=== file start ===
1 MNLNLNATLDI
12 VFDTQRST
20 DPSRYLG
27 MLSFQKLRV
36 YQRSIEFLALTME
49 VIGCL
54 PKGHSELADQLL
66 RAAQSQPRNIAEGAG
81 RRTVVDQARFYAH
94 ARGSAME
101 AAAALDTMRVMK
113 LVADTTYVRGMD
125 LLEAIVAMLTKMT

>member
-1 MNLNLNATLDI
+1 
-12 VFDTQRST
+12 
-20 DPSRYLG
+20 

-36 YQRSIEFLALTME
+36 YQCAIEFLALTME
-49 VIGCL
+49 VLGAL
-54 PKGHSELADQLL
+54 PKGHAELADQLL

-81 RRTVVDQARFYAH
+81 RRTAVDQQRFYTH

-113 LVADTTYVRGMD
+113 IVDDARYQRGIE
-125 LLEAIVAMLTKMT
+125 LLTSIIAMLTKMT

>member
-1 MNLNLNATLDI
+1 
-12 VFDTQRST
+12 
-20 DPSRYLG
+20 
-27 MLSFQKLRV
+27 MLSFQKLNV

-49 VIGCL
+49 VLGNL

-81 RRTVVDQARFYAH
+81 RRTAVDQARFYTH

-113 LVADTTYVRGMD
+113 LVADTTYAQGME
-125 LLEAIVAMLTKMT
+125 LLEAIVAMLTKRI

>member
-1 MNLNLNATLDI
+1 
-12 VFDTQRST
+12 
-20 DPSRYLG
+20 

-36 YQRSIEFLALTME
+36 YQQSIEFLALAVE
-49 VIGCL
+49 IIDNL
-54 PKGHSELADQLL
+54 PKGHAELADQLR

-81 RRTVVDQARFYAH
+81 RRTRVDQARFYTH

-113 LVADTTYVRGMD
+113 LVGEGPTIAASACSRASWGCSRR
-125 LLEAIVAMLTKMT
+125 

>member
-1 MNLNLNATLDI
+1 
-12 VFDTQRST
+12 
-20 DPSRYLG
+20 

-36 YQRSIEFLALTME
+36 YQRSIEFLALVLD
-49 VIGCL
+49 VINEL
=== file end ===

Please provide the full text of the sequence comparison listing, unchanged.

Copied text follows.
1 MNLNLNATLDI
12 VFDTQRST
20 DPSRYLG
27 MLSFQKLRV
36 YQRSIEFLALTME
49 VIGCL
54 PKGHSELADQLL
66 RAAQSQPRNIAEGAG
81 RRTVVDQARFYAH
94 ARGSAME
101 AAAALDTMRVMK
113 LVADTTYVRGMD
125 LLEAIVAMLTKMT

>member
-1 MNLNLNATLDI
+1 
-12 VFDTQRST
+12 
-20 DPSRYLG
+20 

-36 YQRSIEFLALTME
+36 YQCAIEFLALTME
-49 VIGCL
+49 VLGAL
-54 PKGHSELADQLL
+54 PKGHAELADQLL

-81 RRTVVDQARFYAH
+81 RRTAVDQQRFYTH

-113 LVADTTYVRGMD
+113 IVDDARYQRGIE
-125 LLEAIVAMLTKMT
+125 LLTSIIAMLTKMT

>member
-1 MNLNLNATLDI
+1 
-12 VFDTQRST
+12 
-20 DPSRYLG
+20 
-27 MLSFQKLRV
+27 MLSFQKLNV

-49 VIGCL
+49 VLGNL

-81 RRTVVDQARFYAH
+81 RRTAVDQARFYTH

-113 LVADTTYVRGMD
+113 LVADTTYAQGME
-125 LLEAIVAMLTKMT
+125 LLEAIVAMLTKRI

>member
-1 MNLNLNATLDI
+1 
-12 VFDTQRST
+12 
-20 DPSRYLG
+20 

-36 YQRSIEFLALTME
+36 YQQSIEFLALAVE
-49 VIGCL
+49 IIDNL
-54 PKGHSELADQLL
+54 PKGHAELADQLR

-81 RRTVVDQARFYAH
+81 RRTRVDQARFYTH

-113 LVADTTYVRGMD
+113 LVGEGPTIAASACSRASWGCSRR
-125 LLEAIVAMLTKMT
+125 

>member
-1 MNLNLNATLDI
+1 
-12 VFDTQRST
+12 
-20 DPSRYLG
+20 

-36 YQRSIEFLALTME
+36 YQRSIEFLALVLD
-49 VIGCL
+49 VINEL